I shudder when I read a wip that makes the Amish seem stupid.

    So my request is please don't write Amish stories because you think that is hot right now.

  • Jessica

    >I'm pretty sure that I'm not so good at the hot stuff. I LOVE romance, so that's what I write. I like suspense too, and thrillers, but I'm not sure I could write them. I think writers should make sure their projects are saleable (or try) but chasing trends would probably be unwise. :-)

  • Richard Mabry

    >I don't try to time the stock market (wish I could). I don't have a clue what's going to be "in" in the fashion world next season. And I can't fathom the swings that make some books "hot" and others "not."

    Just as important, my experience has shown me that the time from getting that magic phone call about a project getting picked up to the time the book appears on the shelves is long enough for things to have changed significantly in the area of public taste.

    As always, thanks for good advice.

  • Katie Ganshert

    >I LOVE this post. One of my most favorite authors is Francine Rivers. I have a quote from her on my blog and it is this:

    "My advice would be don't look at the market at all. Don't look at the publishers at all. You look at God. And you go where God is taking you. God will take care of the rest." -Francine Rivers

    It flies in the face of what you hear everywhere else – which is study the market, study the publishers, and write what they like. I completely understand that to a degree, this is necessary and good, especially if our goal is to be published.

    But as much as I want to be published, that's not the end-all, be-all reason I write. I write for two main reasons: It's my passion and I want to use my passion to glorify God.

    It's easy to fall into the trap of searching for the BIG BREAK…what can I write so I can break into this publishing industry? The only problem with this is that when I write that way, my writing isn't from the heart. And who likes to read writing that's not from the heart? I know I don't.

  • CKHB

    >"study the market, study the publishers, and write what they like"

    Wow, that's what you've heard "everywhere"? I've NEVER heard that. Study the market, yes, but for the purposes of being informed about where to place the novel that you've already written, not how to decide what to write!

    There's a new novel out right now called "How I Became a Famous Novelist" that has a main character who is very calculating and writes purely "for the market"… things don't go as planned. It's a good read.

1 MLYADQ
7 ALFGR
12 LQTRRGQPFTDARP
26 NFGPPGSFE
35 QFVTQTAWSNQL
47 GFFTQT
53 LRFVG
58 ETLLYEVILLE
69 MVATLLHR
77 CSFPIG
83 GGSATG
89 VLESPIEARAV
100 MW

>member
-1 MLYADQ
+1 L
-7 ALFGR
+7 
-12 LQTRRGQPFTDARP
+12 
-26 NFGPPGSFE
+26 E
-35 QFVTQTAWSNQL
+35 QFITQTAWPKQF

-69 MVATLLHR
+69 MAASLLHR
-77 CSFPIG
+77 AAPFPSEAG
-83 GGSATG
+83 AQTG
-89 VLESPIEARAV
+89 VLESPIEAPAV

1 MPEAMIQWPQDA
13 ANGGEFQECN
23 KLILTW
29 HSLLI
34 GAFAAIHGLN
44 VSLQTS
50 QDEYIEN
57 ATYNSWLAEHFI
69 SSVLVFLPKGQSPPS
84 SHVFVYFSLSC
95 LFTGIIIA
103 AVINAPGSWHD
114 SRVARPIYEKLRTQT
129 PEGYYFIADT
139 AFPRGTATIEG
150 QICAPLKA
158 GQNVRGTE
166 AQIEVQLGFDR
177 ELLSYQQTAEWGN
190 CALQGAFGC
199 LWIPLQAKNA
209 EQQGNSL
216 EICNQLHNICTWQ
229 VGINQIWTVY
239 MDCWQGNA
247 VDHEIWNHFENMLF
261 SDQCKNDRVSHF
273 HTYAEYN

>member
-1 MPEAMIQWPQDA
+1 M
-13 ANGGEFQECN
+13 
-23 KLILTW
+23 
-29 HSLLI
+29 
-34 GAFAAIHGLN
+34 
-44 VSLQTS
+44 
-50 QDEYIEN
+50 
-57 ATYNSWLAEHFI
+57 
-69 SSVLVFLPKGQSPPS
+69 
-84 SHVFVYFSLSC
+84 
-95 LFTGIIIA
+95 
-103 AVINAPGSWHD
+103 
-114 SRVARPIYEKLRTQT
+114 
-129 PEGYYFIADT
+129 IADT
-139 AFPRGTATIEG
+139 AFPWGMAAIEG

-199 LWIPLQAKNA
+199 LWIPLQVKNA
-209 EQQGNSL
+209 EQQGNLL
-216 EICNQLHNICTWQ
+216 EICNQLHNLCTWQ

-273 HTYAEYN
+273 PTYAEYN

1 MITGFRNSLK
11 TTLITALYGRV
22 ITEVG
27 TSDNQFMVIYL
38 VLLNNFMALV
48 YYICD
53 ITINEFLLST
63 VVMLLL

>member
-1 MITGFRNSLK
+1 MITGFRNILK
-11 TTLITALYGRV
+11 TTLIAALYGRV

• SM Blooding

    >Well, I've been looking at the YA and the paranormal markets…and when I say paranormal, I'm talking about romance and fantasy and horror. What I found is that…I'm getting bored with what's out there.

    There are some freakin' awesome books out there right now, don't get me wrong. But I'm…tired of picking up books and going, "Oh, another vampire book–but this one is different because he glistens in the sunlight. Here's another werewolf book–oh, but this one is different because it has cats instead of wolves. Here's another fairy/elf book, but this this one's different because…well,I don't know how this one's different because elves drive me nuts."

    Now, even though I say that, it doesn't stop me from buying the books. However, me and several people I know, would like to see something in these genres that are different.

    Like, in YA, why not something with a different mythical creature. We've already had dragons in New York–in fantasy, not YA–but, you know, something like that. What about gargoyles. I have read one of those, but it was good and would like to see more.

    Or in paranormal…what's so paranormal about vampires and werewolves? Or mummies and zombies for that matter? What about…ghosts, witches, demons, angels, poltergeists? I would love to see more of that. And I am, but they're hard to find. And why is it that most paranormal is hidden in romance? I would like to see more paranormal thrillers or paranormal fantasy.

    But…that's my vent. I'm stepping off the soap box. *grin* GREAT post!!!

  • Gumbo Writers

    >Rachelle,

    This is great advice. I also believe if you write what you're good and topics that interest you, you will go farther than if you simply follow the trends. Write what you're passionate about and you will succeed.

  • Lynnda – Passionate for the Glory of God

    >Good morning, Rachelle!

    I see that your holiday weekend did not slow you down. You have another thought provoking post, this Monday morning.

    I do not have any thoughts about the hottest book types. But I do want to throw out an observation about book buyers. IMHO it appears that women read more fiction and more often than men. It also appears that men who are readers tend to read more non-fiction than fiction.